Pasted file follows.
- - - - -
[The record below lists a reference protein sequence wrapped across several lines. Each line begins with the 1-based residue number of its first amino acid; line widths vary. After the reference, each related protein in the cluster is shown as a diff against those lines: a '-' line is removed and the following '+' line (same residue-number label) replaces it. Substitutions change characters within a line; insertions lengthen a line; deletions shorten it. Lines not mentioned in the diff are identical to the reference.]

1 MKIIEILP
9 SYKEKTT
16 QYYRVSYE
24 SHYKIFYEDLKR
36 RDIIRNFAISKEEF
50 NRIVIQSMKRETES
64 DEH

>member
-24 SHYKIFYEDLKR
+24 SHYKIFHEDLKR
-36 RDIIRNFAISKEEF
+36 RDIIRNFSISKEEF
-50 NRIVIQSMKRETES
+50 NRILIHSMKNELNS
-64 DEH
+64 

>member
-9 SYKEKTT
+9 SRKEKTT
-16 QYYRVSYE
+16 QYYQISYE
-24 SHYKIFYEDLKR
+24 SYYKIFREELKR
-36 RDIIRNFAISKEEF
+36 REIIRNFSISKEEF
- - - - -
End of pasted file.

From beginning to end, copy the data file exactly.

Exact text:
[The record below lists a reference protein sequence wrapped across several lines. Each line begins with the 1-based residue number of its first amino acid; line widths vary. After the reference, each related protein in the cluster is shown as a diff against those lines: a '-' line is removed and the following '+' line (same residue-number label) replaces it. Substitutions change characters within a line; insertions lengthen a line; deletions shorten it. Lines not mentioned in the diff are identical to the reference.]

1 MKIIEILP
9 SYKEKTT
16 QYYRVSYE
24 SHYKIFYEDLKR
36 RDIIRNFAISKEEF
50 NRIVIQSMKRETES
64 DEH

>member
-24 SHYKIFYEDLKR
+24 SHYKIFHEDLKR
-36 RDIIRNFAISKEEF
+36 RDIIRNFSISKEEF
-50 NRIVIQSMKRETES
+50 NRILIHSMKNELNS
-64 DEH
+64 

>member
-9 SYKEKTT
+9 SRKEKTT
-16 QYYRVSYE
+16 QYYQISYE
-24 SHYKIFYEDLKR
+24 SYYKIFREELKR
-36 RDIIRNFAISKEEF
+36 REIIRNFSISKEEF